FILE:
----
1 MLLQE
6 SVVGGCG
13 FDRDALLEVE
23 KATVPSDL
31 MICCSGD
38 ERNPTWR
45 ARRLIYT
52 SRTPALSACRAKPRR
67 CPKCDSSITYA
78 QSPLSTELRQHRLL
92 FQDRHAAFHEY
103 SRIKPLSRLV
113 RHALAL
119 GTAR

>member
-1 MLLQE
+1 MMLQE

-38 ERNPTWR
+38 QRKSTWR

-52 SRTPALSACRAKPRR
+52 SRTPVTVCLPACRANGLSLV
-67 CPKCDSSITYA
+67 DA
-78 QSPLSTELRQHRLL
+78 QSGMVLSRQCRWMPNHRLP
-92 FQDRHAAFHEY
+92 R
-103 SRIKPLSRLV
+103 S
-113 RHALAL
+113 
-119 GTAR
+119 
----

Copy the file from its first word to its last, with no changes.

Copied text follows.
1 MLLQE
6 SVVGGCG
13 FDRDALLEVE
23 KATVPSDL
31 MICCSGD
38 ERNPTWR
45 ARRLIYT
52 SRTPALSACRAKPRR
67 CPKCDSSITYA
78 QSPLSTELRQHRLL
92 FQDRHAAFHEY
103 SRIKPLSRLV
113 RHALAL
119 GTAR

>member
-1 MLLQE
+1 MMLQE

-38 ERNPTWR
+38 QRKSTWR

-52 SRTPALSACRAKPRR
+52 SRTPVTVCLPACRANGLSLV
-67 CPKCDSSITYA
+67 DA
-78 QSPLSTELRQHRLL
+78 QSGMVLSRQCRWMPNHRLP
-92 FQDRHAAFHEY
+92 R
-103 SRIKPLSRLV
+103 S
-113 RHALAL
+113 
-119 GTAR
+119 